Heart attack patients who walk into the Germantown facility, for example, can be assessed quickly and sent by ambulance to the center's parent hospital, Jepson says.
Maryland lawmakers allowed the new center, which opened in 2006, after much debate. They're studying it and one other pilot project before deciding whether to permit more. In Florida, where there are at least four stand-alone centers, lawmakers adopted a moratorium on new facilities in 2007. Gov. Charlie Crist then vetoed the legislation.
"A lot of states are looking at them, partly out of fear that there is something less safe about them," says Juliet Rogers of Karlsberger Health Care Consulting Group in Ann Arbor, Mich. "These actually fill a need, but they are definitely controversial."
What customers want …
Stand-alone emergency departments have their roots in a growing health care customer-service movement that also has spawned convenience clinics staffed by nurses in supermarkets and doctor-owned urgent care centers. Among reasons for building free-standing emergency departments: shortening travel times for suburban or rural residents; gaining a foothold in a growing suburb; and competing with a rival hospital, says consultant Rogers.
The construction of such centers comes as traditional emergency departments treat more patients. From 2001 to 2005, the number of ER visits rose from 101 million to 115 million, says Carlos Camargo, a Harvard Medical School professor who coordinates the National Emergency Department Inventory.
Stand-alone centers, especially those affiliated with hospitals, "can make sense," he says. "If you can build them in the suburbs, they could take care of a lot of visits quickly."
They also likely will drive up the total number of ER visits: "Like anything else in medicine, the more you make something available, the more it will be used," he says.
Insurance plans and Medicare generally pay for care in stand-alone emergency departments, just as they do for hospital-based ERs. Yet, care in an ER — whether free-standing or attached to a hospital — costs the patient and the insurance company substantially more than at doctor's offices or urgent care centers.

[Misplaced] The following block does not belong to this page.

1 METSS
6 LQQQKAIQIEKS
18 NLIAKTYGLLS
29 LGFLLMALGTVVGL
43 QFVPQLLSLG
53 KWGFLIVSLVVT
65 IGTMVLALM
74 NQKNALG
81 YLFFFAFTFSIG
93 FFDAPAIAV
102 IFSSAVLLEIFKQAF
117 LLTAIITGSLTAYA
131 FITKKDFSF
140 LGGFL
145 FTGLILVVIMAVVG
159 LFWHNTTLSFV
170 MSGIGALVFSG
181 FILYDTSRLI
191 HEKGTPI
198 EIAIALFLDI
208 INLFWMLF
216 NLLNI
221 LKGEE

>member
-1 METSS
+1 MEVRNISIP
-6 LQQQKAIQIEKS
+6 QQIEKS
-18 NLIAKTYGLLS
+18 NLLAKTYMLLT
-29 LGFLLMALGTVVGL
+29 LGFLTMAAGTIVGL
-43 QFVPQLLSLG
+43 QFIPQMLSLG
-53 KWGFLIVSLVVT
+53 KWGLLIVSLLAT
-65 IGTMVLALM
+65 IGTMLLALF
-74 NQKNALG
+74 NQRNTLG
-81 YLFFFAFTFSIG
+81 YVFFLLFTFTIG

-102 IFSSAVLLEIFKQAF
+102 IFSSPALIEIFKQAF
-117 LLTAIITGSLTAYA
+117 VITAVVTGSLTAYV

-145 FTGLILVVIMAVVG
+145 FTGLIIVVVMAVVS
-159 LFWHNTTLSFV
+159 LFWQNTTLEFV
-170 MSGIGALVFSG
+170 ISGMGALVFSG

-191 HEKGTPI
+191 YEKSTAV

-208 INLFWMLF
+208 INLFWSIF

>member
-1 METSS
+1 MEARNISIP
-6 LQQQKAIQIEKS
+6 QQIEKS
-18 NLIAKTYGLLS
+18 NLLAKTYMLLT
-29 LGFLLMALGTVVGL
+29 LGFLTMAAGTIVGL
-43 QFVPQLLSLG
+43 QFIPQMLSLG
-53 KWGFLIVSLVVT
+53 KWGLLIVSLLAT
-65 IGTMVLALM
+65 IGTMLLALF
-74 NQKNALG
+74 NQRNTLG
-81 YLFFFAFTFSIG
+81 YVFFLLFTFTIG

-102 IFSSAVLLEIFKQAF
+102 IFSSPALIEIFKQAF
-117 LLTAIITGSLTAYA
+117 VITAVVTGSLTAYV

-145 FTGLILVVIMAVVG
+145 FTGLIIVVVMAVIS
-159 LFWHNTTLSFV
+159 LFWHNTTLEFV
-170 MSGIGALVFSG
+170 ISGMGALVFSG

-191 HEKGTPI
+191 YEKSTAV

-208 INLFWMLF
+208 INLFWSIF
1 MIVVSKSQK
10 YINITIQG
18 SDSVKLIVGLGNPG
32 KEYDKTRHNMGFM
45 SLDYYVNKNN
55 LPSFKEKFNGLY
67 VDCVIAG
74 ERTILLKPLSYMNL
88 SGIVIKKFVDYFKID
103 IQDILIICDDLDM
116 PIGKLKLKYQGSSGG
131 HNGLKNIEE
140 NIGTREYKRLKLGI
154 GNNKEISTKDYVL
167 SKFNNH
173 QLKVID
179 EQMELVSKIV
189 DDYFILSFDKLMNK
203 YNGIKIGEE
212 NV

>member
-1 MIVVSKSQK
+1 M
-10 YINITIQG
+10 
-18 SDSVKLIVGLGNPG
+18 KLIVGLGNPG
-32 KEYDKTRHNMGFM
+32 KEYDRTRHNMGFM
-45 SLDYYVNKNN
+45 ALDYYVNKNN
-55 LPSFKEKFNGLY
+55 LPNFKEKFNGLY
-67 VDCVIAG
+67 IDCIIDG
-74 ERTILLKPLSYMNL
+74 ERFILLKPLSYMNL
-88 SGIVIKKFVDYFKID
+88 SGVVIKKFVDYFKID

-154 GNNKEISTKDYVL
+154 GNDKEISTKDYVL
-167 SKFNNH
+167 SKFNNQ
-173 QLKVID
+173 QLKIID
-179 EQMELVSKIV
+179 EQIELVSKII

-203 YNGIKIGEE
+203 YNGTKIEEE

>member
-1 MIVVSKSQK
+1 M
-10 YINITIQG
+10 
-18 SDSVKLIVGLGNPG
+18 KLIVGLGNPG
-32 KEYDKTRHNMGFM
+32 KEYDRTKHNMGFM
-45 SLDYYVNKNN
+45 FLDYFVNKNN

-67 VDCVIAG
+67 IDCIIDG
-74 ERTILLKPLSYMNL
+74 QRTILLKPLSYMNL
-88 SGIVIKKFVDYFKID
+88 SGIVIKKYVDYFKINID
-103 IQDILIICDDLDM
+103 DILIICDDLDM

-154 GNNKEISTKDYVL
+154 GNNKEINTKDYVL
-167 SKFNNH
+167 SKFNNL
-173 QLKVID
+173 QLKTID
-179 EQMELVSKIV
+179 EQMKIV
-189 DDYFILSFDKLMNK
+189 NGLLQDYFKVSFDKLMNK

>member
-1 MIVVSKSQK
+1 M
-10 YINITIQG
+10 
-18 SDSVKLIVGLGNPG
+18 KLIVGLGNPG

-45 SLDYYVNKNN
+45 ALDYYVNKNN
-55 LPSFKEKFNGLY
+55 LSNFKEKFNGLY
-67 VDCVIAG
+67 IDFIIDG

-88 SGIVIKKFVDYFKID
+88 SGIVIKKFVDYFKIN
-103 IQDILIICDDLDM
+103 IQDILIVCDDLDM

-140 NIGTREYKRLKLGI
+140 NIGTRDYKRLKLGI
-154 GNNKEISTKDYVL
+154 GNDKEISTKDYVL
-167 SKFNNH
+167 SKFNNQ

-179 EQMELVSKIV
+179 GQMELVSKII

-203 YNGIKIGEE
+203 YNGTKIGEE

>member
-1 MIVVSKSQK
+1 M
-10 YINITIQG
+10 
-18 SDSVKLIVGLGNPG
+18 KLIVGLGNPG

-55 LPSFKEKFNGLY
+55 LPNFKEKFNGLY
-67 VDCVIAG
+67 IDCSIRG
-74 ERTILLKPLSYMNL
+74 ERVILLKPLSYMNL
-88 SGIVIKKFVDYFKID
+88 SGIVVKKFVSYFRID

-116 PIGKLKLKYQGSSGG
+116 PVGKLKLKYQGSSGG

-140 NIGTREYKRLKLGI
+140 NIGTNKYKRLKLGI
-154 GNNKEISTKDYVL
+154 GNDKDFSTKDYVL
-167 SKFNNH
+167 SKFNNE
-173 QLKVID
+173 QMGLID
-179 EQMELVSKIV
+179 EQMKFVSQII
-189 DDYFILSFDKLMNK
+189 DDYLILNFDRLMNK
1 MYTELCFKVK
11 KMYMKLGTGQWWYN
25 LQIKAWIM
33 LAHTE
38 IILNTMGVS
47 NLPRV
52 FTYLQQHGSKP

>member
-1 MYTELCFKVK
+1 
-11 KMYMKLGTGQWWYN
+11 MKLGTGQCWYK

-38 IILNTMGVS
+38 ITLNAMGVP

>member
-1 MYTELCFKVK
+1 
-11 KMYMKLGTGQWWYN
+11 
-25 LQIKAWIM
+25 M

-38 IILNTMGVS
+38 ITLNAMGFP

For the same type of outpatient visit, for example, Medicare reimburses medical providers $316 if a patient is treated in an emergency department, compared with $138 in an urgent care center. Emergency departments are open longer hours and generally have more staff, so overhead costs are higher.
Free-standing emergency departments also can draw the insured away from hospitals, which rely on paying patients to make up for money they lose treating the poor and uninsured, says Unland, president of the Health Capital Group, a health care consulting firm in Chicago.
Stephen Marshall, chief of staff at Overlake Hospital Medical Center in Bellevue, Wash., says no one has done a wide-ranging study of the quality of care that stand-alone emergency centers offer.
"We're building these things without proof that we're providing quality care," says Marshall, whose hospital has a nearby urgent care center but no stand-alone emergency department. A rival hospital, Swedish Medical Center, opened a stand-alone ER near Overlake in 2005.
Rules on such centers vary by state and region. Most states and local emergency service providers set guidelines on who can be taken by ambulance to the free-standing emergency departments.